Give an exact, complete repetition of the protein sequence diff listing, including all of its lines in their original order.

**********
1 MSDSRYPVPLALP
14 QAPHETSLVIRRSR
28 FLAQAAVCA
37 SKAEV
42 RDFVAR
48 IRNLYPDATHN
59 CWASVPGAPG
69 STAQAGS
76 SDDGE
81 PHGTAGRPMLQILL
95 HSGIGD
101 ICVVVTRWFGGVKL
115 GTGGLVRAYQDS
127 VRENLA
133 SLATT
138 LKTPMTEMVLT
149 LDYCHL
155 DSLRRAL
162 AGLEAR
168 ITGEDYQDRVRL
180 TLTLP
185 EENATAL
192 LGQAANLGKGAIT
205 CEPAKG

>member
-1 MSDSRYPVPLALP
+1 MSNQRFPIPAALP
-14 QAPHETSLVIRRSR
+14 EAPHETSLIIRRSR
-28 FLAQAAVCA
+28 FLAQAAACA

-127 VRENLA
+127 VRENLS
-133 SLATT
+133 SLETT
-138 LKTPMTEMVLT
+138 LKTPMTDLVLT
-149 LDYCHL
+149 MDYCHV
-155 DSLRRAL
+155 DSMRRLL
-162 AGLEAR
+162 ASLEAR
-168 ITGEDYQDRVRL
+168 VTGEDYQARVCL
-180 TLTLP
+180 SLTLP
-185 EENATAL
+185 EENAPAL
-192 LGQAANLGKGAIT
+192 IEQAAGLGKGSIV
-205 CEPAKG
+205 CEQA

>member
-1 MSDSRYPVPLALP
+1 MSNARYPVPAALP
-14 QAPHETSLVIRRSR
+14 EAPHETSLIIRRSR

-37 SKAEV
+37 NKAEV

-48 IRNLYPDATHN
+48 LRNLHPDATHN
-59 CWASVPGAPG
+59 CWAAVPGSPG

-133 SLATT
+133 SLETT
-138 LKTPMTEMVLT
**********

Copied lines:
1 MSDSRYPVPLALP
14 QAPHETSLVIRRSR
28 FLAQAAVCA
37 SKAEV
42 RDFVAR
48 IRNLYPDATHN
59 CWASVPGAPG
69 STAQAGS
76 SDDGE
81 PHGTAGRPMLQILL
95 HSGIGD
101 ICVVVTRWFGGVKL
115 GTGGLVRAYQDS
127 VRENLA
133 SLATT
138 LKTPMTEMVLT
149 LDYCHL
155 DSLRRAL
162 AGLEAR
168 ITGEDYQDRVRL
180 TLTLP
185 EENATAL
192 LGQAANLGKGAIT
205 CEPAKG

>member
-1 MSDSRYPVPLALP
+1 MSNQRFPIPAALP
-14 QAPHETSLVIRRSR
+14 EAPHETSLIIRRSR
-28 FLAQAAVCA
+28 FLAQAAACA

-127 VRENLA
+127 VRENLS
-133 SLATT
+133 SLETT
-138 LKTPMTEMVLT
+138 LKTPMTDLVLT
-149 LDYCHL
+149 MDYCHV
-155 DSLRRAL
+155 DSMRRLL
-162 AGLEAR
+162 ASLEAR
-168 ITGEDYQDRVRL
+168 VTGEDYQARVCL
-180 TLTLP
+180 SLTLP
-185 EENATAL
+185 EENAPAL
-192 LGQAANLGKGAIT
+192 IEQAAGLGKGSIV
-205 CEPAKG
+205 CEQA

>member
-1 MSDSRYPVPLALP
+1 MSNARYPVPAALP
-14 QAPHETSLVIRRSR
+14 EAPHETSLIIRRSR

-37 SKAEV
+37 NKAEV

-48 IRNLYPDATHN
+48 LRNLHPDATHN
-59 CWASVPGAPG
+59 CWAAVPGSPG

-133 SLATT
+133 SLETT
-138 LKTPMTEMVLT